Launched 40 years ago as a consulting and research firm, ESRI created the first commercial geographic information software, ArcInfo. Since then, geographical information system (GIS) solutions have found use in at least 40 industries– from environmental management to epidemiology; agriculture to transportation; disaster response to demining.

ESRI and the CGIAR centres enjoy a close and longstanding relationship. It’s easy to see how the CG benefits: The memorandum of understanding with ESRI provides CGIAR centres with a number of licenses for software, plus technical support, training and professional development opportunities for a fraction of their commercial cost.

In her interview, ESRI’s Carmelle Terborgh describes, among other things, the arrangement from her company’s point of view.

Q: Why focus on GIS?

A: Our founder and president, Jack Dangermond, likes to say: When humans first developed a microscope, we could see things smaller than we could otherwise. GIS is a “macroscope.” Now we can see bigger parts of the world than we could without it. You can only see 13 miles on flat terrain. But the macrosocope gives you a way to understand the world in a way you could never experience from one location. You can sit in Nairobi, say, and see the world.

Q: How do you view the CGIAR?

We want to support people working in agriculture, food security, livestock—their work is critical, and we can’t do it ourselves. We support a number of conservation, humanitarian, educational programs.

As far as the CGIAR goes, we feel honoured that CGIAR centres are using this.

Jack and Laura (Jack’s wife and VP) have a passion for seeing these tools applied for really good purposes. When you see a huge need, you just have to respond.

Q: Any big event coming up for geospatial specialists to get together?

A: We like to convene the people who are using our software and give them a forum. We host the ESRI International User Conference–this year it’s July 13-17 in San Diego. It’s a really good professional development opportunity for CG staff. Usually representatives from about five CG centres come.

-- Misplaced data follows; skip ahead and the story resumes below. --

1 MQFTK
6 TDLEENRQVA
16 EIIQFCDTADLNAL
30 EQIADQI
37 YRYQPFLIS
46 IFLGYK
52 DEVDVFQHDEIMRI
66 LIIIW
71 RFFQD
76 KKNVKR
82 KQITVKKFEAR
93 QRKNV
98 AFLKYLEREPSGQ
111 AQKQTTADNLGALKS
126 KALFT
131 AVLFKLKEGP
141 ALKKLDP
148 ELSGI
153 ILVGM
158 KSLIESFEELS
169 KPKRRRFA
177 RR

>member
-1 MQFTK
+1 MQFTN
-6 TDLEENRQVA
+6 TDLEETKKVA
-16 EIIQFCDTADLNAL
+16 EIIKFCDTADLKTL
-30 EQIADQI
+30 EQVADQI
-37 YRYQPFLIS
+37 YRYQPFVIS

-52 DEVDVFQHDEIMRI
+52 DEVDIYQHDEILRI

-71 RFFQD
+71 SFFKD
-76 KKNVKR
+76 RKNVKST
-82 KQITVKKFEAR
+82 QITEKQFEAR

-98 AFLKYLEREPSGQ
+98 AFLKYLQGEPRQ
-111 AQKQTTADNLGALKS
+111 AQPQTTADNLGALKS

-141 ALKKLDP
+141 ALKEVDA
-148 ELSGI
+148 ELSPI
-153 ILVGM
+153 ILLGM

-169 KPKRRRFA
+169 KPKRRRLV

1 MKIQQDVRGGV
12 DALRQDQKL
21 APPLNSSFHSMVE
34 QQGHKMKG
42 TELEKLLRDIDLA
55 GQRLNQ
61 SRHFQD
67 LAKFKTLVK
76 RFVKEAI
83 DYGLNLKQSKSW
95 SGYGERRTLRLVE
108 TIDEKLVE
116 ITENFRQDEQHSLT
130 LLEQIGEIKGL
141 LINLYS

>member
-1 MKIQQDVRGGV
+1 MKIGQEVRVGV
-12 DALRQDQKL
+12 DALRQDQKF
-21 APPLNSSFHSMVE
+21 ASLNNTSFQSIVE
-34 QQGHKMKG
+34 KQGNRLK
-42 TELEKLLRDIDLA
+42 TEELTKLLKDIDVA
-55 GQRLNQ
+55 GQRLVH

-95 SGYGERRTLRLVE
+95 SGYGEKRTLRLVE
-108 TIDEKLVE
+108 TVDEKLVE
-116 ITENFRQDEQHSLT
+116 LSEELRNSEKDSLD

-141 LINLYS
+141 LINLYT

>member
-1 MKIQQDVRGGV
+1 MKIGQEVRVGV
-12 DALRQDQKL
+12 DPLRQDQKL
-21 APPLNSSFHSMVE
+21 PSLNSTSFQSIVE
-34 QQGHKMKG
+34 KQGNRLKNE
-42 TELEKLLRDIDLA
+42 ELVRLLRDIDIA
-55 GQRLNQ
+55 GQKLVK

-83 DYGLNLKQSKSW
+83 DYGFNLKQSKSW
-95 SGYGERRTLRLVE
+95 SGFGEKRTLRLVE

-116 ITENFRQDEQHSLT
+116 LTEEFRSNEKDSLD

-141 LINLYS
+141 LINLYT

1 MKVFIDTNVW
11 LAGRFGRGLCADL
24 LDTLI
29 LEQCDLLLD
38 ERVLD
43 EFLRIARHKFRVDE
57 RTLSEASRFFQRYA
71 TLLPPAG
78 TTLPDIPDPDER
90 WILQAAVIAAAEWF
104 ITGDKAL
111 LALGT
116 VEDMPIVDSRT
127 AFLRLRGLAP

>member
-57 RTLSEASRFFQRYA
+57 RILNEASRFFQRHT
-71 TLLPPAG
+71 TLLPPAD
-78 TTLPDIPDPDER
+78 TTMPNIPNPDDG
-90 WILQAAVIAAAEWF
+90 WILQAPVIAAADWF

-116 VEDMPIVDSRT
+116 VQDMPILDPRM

A few years ago we focused on poverty mapping. I’d love to do another one focused on food security. That’s an offer we can make to the CG.

Q: What’s a favorite example of using GIS for agriculture?

A: One of our customers, USAID, had a project in Ghana called TIPCEE. It was really innovative in that they had women using GPS to go out and map the size of farmer fields. One thing they found was that plots were generally considerably smaller than people had thought. So farmers had been wasting money paying extra money for fertilizer and plowing. Also, they were buying too much fertilizer, so it was likely running off into the groundwater.

Another result was that since they had good maps of where the cash crops are grown, they had a better idea of where cooperatives and warehouses should be. Better location of those facilities could mean faster processing for export and shipment.

In addition, the maps helped them get organic certification by European markets. For that certification, you need a map to show you’re not, say, in a protected area, or surrounded by farms using chemicals.

Q: How did you get into this?

A: I’m a geography geek. When I was a kid, I used to read a Time Magazine atlas of the world at night, under the covers with a flashlight.

In college I was a forestry major –I wanted to be working out in the field. But then I developed horrible allergies to trees. So I went back to my first love and did my Master’s and PhD in geography.

Also…my father’s blind, and I think his lack of vision made me passionate about seeing the world. I got pretty good at describing the world to him as we walked together, and as we traveled. And geography is the art of describing our world.

Whitney Gantt

Whitney Gantt

Whitney Gantt